Mesoporous carbon materials lack sufficient ordering at the atomic scale to exhibit good conductivity properties and thermal stability. To date, mesoporous carbons having uniform mesopores and high surface areas have been prepared from partially graphitizable precursors in the presence of templates. High-temperature thermal treatments above 2000 C, which are usually required to increase conductivity, result in a partial or total collapse of the mesoporous structures and reduced surface areas induced by growth of graphitic domains, limiting their applications in electric double-layer capacitors and in lithium-ion batteries.
In this work, we successfully implemented a “brick-and-mortar” approach to obtain ordered graphitic mesoporous carbon nanocomposites with tunable mesopore size below 850 C and without using graphitization catalysts or high-temperature thermal treatments. The capacitance and resistivity of the final materials can be tailored by changing the mortar-to-bricks ratios.
This cost-effective technology stores and reuses what would otherwise be wasted energy inside a hybrid electric vehicle engine. The invention, a mechanical flywheel coupled to a rotor inside the engine, stores rotational energy during engine performance, subsequently feeding it back to assist with acceleration and braking.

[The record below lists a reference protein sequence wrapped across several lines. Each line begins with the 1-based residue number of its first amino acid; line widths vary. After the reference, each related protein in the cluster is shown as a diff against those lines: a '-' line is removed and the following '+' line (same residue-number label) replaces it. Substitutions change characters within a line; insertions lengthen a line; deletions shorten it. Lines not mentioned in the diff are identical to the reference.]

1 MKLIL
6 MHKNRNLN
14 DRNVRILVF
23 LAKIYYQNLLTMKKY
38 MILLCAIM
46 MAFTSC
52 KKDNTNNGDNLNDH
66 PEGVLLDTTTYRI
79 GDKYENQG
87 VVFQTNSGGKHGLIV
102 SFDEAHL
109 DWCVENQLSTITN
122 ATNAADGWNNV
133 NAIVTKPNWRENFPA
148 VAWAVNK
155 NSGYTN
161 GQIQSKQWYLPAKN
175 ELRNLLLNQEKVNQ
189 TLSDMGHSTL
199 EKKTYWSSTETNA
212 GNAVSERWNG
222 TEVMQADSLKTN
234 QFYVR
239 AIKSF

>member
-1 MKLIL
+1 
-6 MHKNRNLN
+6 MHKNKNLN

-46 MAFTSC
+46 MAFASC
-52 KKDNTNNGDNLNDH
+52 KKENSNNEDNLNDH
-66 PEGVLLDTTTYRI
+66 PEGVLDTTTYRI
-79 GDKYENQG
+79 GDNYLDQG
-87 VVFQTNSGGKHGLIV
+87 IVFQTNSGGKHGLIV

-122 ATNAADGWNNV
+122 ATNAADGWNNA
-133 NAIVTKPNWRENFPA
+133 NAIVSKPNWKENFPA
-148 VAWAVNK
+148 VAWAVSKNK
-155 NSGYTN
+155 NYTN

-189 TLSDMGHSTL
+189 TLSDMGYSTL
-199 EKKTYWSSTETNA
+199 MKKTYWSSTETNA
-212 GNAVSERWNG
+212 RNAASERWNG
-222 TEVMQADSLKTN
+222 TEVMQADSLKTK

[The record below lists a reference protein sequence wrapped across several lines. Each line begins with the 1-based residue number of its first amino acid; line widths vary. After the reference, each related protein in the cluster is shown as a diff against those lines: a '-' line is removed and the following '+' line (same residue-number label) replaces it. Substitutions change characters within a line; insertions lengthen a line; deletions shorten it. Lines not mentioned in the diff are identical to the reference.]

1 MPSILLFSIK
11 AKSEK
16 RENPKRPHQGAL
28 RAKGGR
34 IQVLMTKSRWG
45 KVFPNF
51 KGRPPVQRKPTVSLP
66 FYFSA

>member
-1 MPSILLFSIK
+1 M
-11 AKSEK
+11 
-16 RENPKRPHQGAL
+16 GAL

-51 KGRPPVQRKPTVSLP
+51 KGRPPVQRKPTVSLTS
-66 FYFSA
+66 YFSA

The device significantly improves fuel efficiency and does not conflict with other energy storage components, such as batteries. No special container is required, as the flywheel operates at a lower power density. The rotors include a permanent magnet rotor and a magnetic coupling rotor, configured to act with a permanent magnet.
When the vehicle is in operation, an initial excitation source sets up a magnetic field. When power is applied to drive the permanent magnet rotor, magnetic coupling occurs between the permanent magnet rotor and the flywheel rotor, creating torque between them. Once higher speed is reached, kinetic energy is stored in the flywheel rotor. A secondary excitation source affects the second rotor. The sources are electrically connected for power cycling. In braking mode, power is taken away from the permanent magnet rotor and supplied back through coils to the flywheel rotor. The invention allows the relatively low power density of the second rotor to act as a component for relatively high-frequency energy cycling.
Researchers at ORNL developed a process for manufacturing a thin film from a layer of particles, as well as complex three dimensional devices. The nanomaterials are deposited, and then rapidly fused into a functional, multi-material thin-film. The process saves time and energy compared to conventional methods.
A significant challenge in conventional thin film production is the need to use multiple deposition and annealing steps for introducing and reacting each of the elements which comprise a single layer of film. This makes current deposition methods, such as those used for photovoltaic compositions, especially costly. In addition, these methods often use highly toxic chemicals in a selenization step. It is also difficult with current methods to assure batch-to-batch consistency.